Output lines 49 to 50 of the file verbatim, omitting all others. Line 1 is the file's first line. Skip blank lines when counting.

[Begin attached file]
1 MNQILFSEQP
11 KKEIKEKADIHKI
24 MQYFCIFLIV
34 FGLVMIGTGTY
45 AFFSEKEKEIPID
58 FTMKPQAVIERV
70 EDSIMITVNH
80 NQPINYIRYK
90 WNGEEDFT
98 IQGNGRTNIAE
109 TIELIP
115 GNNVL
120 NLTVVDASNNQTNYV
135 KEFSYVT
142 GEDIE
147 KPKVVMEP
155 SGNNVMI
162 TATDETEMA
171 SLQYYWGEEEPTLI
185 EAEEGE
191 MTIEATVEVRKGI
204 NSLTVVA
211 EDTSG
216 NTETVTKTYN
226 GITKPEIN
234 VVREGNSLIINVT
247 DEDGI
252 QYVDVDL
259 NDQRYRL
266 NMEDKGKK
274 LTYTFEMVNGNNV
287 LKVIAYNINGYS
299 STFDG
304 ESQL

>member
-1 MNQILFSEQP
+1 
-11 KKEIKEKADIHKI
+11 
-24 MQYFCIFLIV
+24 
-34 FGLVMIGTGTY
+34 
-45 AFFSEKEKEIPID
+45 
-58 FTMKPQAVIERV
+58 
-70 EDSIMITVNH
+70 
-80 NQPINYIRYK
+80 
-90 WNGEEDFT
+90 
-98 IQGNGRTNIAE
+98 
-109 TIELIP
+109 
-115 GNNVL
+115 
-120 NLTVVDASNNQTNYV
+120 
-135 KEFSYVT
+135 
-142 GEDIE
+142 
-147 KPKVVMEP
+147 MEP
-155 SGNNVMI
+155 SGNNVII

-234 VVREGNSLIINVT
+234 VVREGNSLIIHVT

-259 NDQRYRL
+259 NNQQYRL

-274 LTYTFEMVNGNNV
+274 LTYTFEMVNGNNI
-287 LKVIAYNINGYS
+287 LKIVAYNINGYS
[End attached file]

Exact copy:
+70 
-80 NQPINYIRYK